Meanwhile, as I mentioned, by 1940 we had seen Miss Marple only twice. Did Christie choose her as sleuth for a posthumously published adventure merely out of a fondness for the old girl? That might explain why the case is . . . just a case, and not a farewell. It does not explain what John Curran uncovered in his research: the notion that the linchpins of the plot, the Malfi reference and the house of recovered memories, had been floating in her imagination for some time, and that she had tried on every one of her sleuths to this literary shoe before settling on Miss Marple.
So let’s imagine that Curran’s suggestion is correct, that Sleeping Murder was written at the end of the decade rather than the beginning. Yet that seems problematical to me as well. If the 1930’s produced most of Christie’s most clever puzzle plots, the 1940’s saw her writing reach an apotheosis of emotional depth. In 1942, she wrote one of the best “murder in retrospect” plots ever produced by anyone. (Five Little Pigs has a good puzzle, but it has great characters and resonates powerfully at the end. Interesting note: Murder in Retrospect was the original title for Sleeping Murder until the American publishers co-opted it as the U.S. title for Pigs.) Following that, in book after book, we see the emotional effect of murder more clearly than we ever did in the past: The Moving Finger, Sparkling Cyanide, The Hollow, Taken at the Flood, Crooked House. As far as mechanics, each of these books may have their adherents and their detractors, yet they are all exemplify the height of Christie’s maturity as a writer.
In comparison, Sleeping Murder feels dashed off. Why, after taking such care to craft a memorable send-off for Poirot, would she take the sleuth for whom she had more affection, whom she had now featured in several excellent novels, and put her in a final case that seemed so . . . ordinary. Of course, there is an element of the solution that is far from ordinary, that is impossible to discuss without spoiling the whole thing. So I’ll merely refer you back to the fact that I solved this case before I met the characters, before I heard about the murder, and before I was handed a single clue. Christie accessed her love of the classics, of Jacobean tragedy and theatrical horrors, to present a topic that would have seemed shocking to contemporary audiences. By 1976, I’m not sure how shocking it was, especially considering how temperately the subject matter was presented. But I suppose it was something new and daring for Christie, and we should acknowledge that.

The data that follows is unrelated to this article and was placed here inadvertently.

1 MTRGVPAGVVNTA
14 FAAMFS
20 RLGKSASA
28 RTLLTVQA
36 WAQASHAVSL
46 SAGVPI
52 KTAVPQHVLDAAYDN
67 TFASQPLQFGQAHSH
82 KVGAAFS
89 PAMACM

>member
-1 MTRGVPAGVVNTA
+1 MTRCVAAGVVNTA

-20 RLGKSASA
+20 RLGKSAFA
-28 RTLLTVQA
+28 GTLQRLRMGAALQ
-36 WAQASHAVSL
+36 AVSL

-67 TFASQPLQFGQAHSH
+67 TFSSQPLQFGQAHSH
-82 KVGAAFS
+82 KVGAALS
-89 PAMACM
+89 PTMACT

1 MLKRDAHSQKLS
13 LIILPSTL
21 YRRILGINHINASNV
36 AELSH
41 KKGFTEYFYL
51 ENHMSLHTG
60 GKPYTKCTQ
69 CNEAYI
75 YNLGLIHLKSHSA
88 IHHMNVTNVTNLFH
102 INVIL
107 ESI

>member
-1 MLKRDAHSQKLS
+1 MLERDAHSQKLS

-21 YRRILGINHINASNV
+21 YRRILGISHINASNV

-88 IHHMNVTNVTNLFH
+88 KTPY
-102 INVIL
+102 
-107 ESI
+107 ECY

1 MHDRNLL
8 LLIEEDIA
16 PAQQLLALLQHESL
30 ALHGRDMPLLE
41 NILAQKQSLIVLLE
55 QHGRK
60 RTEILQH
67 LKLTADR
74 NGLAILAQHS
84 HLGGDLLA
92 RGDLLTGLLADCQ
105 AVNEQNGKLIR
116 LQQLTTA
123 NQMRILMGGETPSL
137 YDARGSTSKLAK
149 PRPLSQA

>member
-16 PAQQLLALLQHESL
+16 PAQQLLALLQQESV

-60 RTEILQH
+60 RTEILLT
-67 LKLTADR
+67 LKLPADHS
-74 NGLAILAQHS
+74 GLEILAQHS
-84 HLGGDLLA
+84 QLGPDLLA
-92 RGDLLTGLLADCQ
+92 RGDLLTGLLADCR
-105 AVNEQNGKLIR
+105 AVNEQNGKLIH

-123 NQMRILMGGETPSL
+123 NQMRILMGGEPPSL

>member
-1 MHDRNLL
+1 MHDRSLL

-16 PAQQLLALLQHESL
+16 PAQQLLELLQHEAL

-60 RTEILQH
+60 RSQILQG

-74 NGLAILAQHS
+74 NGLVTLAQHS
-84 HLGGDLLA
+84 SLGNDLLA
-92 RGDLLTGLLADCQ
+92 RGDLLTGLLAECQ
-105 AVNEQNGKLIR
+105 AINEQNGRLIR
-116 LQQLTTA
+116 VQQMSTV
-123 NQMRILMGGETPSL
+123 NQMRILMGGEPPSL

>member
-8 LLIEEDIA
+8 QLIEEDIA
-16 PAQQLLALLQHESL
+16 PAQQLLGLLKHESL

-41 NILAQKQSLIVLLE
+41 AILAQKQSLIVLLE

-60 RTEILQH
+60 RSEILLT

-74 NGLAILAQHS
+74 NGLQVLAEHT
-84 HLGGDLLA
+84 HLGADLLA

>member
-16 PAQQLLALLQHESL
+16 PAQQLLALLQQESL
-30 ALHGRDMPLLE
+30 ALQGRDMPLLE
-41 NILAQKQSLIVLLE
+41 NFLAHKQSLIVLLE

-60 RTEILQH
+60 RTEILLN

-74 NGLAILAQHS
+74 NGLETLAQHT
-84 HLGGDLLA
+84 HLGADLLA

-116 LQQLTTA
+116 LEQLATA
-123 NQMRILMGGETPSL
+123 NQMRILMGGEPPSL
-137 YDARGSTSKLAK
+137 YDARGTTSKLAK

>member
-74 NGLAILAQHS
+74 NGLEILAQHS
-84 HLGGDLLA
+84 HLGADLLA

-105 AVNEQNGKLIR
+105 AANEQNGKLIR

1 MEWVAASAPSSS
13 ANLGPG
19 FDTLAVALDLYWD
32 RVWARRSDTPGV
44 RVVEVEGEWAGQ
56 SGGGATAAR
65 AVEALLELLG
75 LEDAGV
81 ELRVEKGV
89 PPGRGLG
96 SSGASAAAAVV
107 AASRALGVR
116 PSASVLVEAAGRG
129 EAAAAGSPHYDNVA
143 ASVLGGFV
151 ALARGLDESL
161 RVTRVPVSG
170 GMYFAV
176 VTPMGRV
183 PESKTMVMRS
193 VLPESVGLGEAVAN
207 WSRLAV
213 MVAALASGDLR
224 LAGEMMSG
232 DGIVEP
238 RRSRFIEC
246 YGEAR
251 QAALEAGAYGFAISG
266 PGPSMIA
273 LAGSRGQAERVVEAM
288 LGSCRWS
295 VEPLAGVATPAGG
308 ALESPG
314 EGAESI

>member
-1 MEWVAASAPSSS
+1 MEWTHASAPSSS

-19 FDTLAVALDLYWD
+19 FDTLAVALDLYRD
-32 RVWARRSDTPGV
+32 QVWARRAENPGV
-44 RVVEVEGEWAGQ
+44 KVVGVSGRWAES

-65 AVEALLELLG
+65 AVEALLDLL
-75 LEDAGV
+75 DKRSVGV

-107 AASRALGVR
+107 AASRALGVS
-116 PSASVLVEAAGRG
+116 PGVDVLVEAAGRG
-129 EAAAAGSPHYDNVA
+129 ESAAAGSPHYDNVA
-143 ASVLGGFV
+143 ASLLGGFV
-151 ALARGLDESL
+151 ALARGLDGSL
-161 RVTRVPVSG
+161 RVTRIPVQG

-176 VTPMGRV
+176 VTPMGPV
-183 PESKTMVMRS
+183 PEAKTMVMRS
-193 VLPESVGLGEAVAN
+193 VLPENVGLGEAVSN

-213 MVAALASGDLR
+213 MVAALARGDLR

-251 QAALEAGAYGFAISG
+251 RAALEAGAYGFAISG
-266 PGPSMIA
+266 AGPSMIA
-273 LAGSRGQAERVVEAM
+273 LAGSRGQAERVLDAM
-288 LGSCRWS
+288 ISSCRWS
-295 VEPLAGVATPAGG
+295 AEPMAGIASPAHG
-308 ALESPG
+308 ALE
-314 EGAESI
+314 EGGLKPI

Ultimately, I would recommend you read Sleeping Murder without fail. If you are just starting out reading Christie, I might suggest the following: the Miss Marple novels, more than Poirot, are best read in order, as the character definitely changes over time and reacts more specifically to the alterations of her society. Miss Marple’s story is the story of the English village, even when her books aren’t set there, in the same way that Downton Abbey or Upstairs, Downstairs mark the profound social change of England due to war and industrialization.
If you have the chance to read the Miss Marple novels together and/or in order, I would recommend that you slip Sleeping Murder right after The Moving Finger. Curran notes that mention is made of “that poison pen business in Lymstock,” and the sleuth we discover in the final case is very much like the Marple we meet in Finger, both in terms of her character, how she operates, and her relationship to society. The village in Sleeping Murder feels pre-war in every way, and when she shows up again in 1950’s A Murder Is Announced, the world is very different.
There is no need to “forgive” Dame Agatha Christie for ending her career on an anti-climactic note. Sleeping Murder is more fun to read than any of the “new” books she wrote between 1965 and 1973. It may be lacking in quite a few of the elements that made the author great, but I am reminded of the words of the poet: “A Marple is a Marple is a Marple.” In these troubled times, we should all take that advice to heart.
Meanwhile, JJ has completed his first cycle. Now, my friend, it’s time to start over. And it’s the perfect year to begin anew, for many reasons, as we shall see. And I’m excited that we shall be taking that step together.